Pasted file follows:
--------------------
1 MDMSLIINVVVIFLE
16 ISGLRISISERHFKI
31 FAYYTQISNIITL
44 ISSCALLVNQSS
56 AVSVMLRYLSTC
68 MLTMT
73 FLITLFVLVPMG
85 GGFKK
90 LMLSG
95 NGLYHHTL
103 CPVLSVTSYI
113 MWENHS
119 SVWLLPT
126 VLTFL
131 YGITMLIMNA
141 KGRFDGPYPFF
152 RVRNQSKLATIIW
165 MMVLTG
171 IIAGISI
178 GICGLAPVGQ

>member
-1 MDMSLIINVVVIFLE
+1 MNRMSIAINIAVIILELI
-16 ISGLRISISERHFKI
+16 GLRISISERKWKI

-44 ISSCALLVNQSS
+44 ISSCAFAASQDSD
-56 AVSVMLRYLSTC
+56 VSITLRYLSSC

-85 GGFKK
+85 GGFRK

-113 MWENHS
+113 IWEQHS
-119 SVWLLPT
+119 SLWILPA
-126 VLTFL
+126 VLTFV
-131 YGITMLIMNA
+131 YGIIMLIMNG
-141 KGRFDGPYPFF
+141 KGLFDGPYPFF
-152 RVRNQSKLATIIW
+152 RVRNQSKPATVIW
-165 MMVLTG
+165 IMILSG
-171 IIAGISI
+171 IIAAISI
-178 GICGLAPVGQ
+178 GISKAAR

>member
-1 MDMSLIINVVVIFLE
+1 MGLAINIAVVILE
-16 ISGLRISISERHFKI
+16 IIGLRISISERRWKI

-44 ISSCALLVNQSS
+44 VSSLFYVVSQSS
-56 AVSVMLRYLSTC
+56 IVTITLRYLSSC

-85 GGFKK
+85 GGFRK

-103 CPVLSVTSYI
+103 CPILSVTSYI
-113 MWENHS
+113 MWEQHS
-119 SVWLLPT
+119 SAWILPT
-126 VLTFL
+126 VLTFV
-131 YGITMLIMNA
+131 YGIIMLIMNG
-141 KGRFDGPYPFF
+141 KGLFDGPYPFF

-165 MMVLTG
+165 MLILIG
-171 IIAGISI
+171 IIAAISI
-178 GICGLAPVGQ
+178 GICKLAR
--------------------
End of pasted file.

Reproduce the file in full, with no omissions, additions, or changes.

1 MDMSLIINVVVIFLE
16 ISGLRISISERHFKI
31 FAYYTQISNIITL
44 ISSCALLVNQSS
56 AVSVMLRYLSTC
68 MLTMT
73 FLITLFVLVPMG
85 GGFKK
90 LMLSG
95 NGLYHHTL
103 CPVLSVTSYI
113 MWENHS
119 SVWLLPT
126 VLTFL
131 YGITMLIMNA
141 KGRFDGPYPFF
152 RVRNQSKLATIIW
165 MMVLTG
171 IIAGISI
178 GICGLAPVGQ

>member
-1 MDMSLIINVVVIFLE
+1 MNRMSIAINIAVIILELI
-16 ISGLRISISERHFKI
+16 GLRISISERKWKI

-44 ISSCALLVNQSS
+44 ISSCAFAASQDSD
-56 AVSVMLRYLSTC
+56 VSITLRYLSSC

-85 GGFKK
+85 GGFRK

-113 MWENHS
+113 IWEQHS
-119 SVWLLPT
+119 SLWILPA
-126 VLTFL
+126 VLTFV
-131 YGITMLIMNA
+131 YGIIMLIMNG
-141 KGRFDGPYPFF
+141 KGLFDGPYPFF
-152 RVRNQSKLATIIW
+152 RVRNQSKPATVIW
-165 MMVLTG
+165 IMILSG
-171 IIAGISI
+171 IIAAISI
-178 GICGLAPVGQ
+178 GISKAAR

>member
-1 MDMSLIINVVVIFLE
+1 MGLAINIAVVILE
-16 ISGLRISISERHFKI
+16 IIGLRISISERRWKI

-44 ISSCALLVNQSS
+44 VSSLFYVVSQSS
-56 AVSVMLRYLSTC
+56 IVTITLRYLSSC

-85 GGFKK
+85 GGFRK

-103 CPVLSVTSYI
+103 CPILSVTSYI
-113 MWENHS
+113 MWEQHS
-119 SVWLLPT
+119 SAWILPT
-126 VLTFL
+126 VLTFV
-131 YGITMLIMNA
+131 YGIIMLIMNG
-141 KGRFDGPYPFF
+141 KGLFDGPYPFF

-165 MMVLTG
+165 MLILIG
-171 IIAGISI
+171 IIAAISI
-178 GICGLAPVGQ
+178 GICKLAR